Recently, I ended a 23 year friendship with an individual whom I once considered one of the most beautiful people I had ever met.
Twenty-three years is a long time to have known another human being, and I have to admit, getting to the point where I could finally say “enough” was not necessarily easy.
Yet once I was there, it was surprising how simple it was, and what a huge relief it lifted off my shoulders to actually say, “I no longer wish to be friends, and here is why.”
Sure, I still struggle with a bit of doubt. I know that it hurt this person to hear those words, but at the same time, I know it is not as though I did not try.
I made my sincere attempts to express the hurt that she caused, and was willing to validly sit down and work out any difficulties that may have existed (even if she had any to point out to me that I needed to change) – difficulties that I knew affected not only me, but others as well.
The problem was, she wasn’t.
The concept of legitimate change for the sake of a better friendship was simply not on her plate.
Not only was it not on her plate, it was not in her vicinity, her realm, or anywhere near a world-wide radius of her very existence.
The air that she breathed as she responded to my concerns could have perhaps simply screamed, “I am who I am! I do not care if that affects you. If I hurt people, so be it. But do not ask me to stop, because I refuse to change.”
I can remember feeling as though I was in this strange, surreal mental “zone,” where reality was metaphorically spinning around me, and all I could hear was a lifetime of people saying, “no!” to legitimate change, despite the fact that often I was willing to make my own legitimate changes with them.
No! to becoming a better person.
No! to growing.
No! to listening to valid hurts and concerns.
No! to working together to do the very things that could make relationships stronger, love deeper, and bonds more profound.
No! because I have spent a lifetime dealing with self-centered people, and I have been mired chin-deep in the slop of dysfunctional love.
But as this odd, rather imaginary reality spun around and around and around me again, I had the distinct, empowering sense that it could stop.
Not only because it could, but because I saw through it.
I was in a car crash when I was 18, and I can remember having a feeling much like that.
As my car spun around and around, time seemed to morph into this still, calm void, where nothing else mattered except this one thing; that some peaceful essence of me was still there, and because of that, I was still ok.
No fear, no panic, no dread.
Just absolute awareness, acceptance and recognition of what is, even if what is had the potential to become the most terrible thing that had ever happened to me in my life.
The sight of the truth from that still, calm place carried me effortlessly through to the end.
That was how “breaking up” with my friend felt in those moments.
I registered her words, took in her excuses, understood her reasons and her self-created beliefs, yet at the same time, I simply knew: “you are not speaking the truth. That is not love, and I do not have to put up with it anymore.”
And when it comes down to it, I have been through much of that same experience with certain members of the Catholic Church on many different occasions.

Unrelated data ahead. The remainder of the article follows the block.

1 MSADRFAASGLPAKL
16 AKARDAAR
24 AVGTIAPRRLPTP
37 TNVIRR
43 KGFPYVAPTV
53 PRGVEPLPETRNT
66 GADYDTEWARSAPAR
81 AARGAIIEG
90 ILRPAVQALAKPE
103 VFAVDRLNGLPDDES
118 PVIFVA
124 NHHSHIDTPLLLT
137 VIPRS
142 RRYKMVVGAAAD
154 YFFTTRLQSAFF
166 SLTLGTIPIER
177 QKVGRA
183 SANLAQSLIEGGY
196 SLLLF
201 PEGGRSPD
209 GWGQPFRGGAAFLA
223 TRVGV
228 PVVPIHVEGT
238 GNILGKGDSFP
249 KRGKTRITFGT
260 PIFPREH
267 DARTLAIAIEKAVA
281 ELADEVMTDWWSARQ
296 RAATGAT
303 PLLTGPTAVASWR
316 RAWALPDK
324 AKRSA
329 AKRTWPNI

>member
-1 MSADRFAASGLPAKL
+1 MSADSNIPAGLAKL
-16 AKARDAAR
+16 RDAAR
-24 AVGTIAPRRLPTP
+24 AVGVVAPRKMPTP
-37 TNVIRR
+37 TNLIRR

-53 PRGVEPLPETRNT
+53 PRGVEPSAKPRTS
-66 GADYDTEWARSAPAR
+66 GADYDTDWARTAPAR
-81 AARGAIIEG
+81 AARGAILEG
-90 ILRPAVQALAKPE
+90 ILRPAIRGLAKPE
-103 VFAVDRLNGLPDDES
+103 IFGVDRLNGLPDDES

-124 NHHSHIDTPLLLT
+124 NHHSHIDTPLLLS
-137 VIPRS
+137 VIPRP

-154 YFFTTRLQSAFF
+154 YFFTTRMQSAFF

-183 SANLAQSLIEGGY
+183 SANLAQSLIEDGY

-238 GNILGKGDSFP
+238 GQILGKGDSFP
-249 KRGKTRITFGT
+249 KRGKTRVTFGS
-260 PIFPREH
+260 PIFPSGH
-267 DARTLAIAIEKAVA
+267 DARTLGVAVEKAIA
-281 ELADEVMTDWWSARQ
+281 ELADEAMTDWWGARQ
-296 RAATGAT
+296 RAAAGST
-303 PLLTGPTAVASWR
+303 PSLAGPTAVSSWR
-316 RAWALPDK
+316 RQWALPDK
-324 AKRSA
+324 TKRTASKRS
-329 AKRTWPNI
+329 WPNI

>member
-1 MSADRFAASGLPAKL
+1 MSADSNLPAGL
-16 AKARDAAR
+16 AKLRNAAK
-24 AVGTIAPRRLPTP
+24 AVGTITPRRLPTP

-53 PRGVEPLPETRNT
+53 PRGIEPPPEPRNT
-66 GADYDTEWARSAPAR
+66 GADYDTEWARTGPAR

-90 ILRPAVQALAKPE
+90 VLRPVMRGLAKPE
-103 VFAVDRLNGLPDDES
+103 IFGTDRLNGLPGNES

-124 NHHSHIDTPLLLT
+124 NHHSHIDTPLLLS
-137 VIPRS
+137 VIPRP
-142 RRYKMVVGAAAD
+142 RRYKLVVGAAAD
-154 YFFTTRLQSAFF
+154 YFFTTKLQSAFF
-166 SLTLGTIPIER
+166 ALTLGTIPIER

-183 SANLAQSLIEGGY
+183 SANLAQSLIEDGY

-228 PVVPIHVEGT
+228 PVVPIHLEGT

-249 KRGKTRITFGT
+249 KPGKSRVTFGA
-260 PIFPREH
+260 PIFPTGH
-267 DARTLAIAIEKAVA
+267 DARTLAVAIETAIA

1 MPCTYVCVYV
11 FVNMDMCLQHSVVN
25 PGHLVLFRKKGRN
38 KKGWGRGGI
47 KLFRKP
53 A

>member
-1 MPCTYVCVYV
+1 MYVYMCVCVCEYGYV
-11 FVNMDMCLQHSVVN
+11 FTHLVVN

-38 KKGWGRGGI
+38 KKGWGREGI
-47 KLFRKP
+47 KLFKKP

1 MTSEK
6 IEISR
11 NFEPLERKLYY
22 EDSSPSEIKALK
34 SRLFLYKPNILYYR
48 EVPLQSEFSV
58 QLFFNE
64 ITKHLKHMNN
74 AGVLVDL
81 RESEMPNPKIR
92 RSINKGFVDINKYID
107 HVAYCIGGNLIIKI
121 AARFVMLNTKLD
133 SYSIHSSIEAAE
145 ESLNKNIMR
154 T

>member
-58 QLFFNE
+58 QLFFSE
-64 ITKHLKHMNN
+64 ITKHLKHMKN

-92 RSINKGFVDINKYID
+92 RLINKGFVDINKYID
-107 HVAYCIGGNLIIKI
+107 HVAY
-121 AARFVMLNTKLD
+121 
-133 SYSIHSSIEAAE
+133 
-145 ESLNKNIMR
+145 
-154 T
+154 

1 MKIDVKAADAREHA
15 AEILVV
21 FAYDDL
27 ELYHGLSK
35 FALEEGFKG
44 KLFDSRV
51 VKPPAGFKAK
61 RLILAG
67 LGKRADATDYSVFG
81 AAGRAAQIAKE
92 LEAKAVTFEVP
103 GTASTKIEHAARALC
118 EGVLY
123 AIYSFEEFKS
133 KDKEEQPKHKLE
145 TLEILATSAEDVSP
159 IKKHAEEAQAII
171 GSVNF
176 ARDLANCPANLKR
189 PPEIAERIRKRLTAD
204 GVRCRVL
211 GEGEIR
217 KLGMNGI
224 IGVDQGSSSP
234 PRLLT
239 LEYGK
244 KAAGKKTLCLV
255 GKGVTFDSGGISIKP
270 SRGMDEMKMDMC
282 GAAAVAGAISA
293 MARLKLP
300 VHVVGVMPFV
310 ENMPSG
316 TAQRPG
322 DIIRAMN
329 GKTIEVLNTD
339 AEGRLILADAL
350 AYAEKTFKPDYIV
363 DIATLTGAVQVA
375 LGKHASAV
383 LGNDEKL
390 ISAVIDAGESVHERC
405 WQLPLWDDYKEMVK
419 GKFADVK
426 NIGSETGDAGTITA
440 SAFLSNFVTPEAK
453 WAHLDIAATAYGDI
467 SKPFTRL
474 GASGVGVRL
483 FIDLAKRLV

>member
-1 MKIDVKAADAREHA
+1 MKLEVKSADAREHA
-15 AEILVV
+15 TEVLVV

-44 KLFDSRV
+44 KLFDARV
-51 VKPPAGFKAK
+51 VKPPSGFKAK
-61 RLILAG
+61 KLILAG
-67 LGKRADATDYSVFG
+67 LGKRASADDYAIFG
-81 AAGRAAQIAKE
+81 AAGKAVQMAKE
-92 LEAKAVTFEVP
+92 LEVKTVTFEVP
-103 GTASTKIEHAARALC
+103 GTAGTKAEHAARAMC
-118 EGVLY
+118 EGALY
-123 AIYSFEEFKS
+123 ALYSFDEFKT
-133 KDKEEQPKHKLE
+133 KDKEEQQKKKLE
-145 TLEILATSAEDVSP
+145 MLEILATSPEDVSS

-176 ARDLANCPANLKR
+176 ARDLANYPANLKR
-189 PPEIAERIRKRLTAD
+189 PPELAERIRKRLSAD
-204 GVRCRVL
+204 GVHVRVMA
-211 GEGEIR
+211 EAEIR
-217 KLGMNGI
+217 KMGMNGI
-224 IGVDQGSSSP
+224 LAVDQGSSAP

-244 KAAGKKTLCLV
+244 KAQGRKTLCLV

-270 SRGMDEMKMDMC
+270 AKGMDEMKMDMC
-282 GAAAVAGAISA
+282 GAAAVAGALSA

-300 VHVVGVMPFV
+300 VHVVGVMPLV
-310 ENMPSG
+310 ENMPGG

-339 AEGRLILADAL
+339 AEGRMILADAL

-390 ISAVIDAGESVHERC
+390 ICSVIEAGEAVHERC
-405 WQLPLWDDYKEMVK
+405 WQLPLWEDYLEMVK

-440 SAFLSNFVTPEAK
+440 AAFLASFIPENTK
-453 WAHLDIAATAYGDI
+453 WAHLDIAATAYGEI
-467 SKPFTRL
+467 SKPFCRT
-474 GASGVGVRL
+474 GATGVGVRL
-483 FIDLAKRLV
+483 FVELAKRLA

From some of my earliest years, I have watched cruel dysfunction play itself out amidst members of the Church, which at the time was, for me, the Novus Ordo.
Transitioning to the traditional Church left me hoping that the landscape would be a little better…but humanity being what it is, that was not to be.
Even there, dysfunction could rattle around like a rat in the rafters, unleashing its tiny, slimy droppings whenever and wherever it could.
Worst of all, positive change in regards to the inevitable dysfunction that can creep in whenever human beings are present seemed to be this sort of anathema, as if it was some kind of unhealthy thing to want to grow and become better.
I realize that it was the brokenness of humanity that I was facing, not a defect in the absolute truths of the ideology. It was a certain lack of empathy, compassion, and love which can be found anywhere, and in any system of belief.
I also realize that I am not perfect, and have made my own share of mistakes along the way.
That said, all of my experiences, from those with members of the Church to non-Catholics as well, they have all taught me to experience a sort of fear towards the refusal of another to consider legitimate change… for such a refusal is the very red flag of so much dysfunction that we see not only in the world today, but in the Church at large.
After all, we cannot see empathy, or its lack of, but we can certainly recognize the red flags when they are flapping dangerously in the wind.
And so, as funny and humorous as it may seem, I am “breaking up” with my blog.
I am doing so because I am “breaking up” with a certain ideology that I once had, and which I no longer wish to carry…because it is a burden all its own.
The ideology that I am breaking up with is the Catholic Church as seen through the lens of a skewed variation which we know today as “traditionalism.”
Now, I want to get one thing straight.
I am not leaving behind the actual Catholic Church, nor am I leaving behind my love of its history, its ancient rites (cue the Latin Mass), or any of the fundamental doctrines and dogmas that it does contain.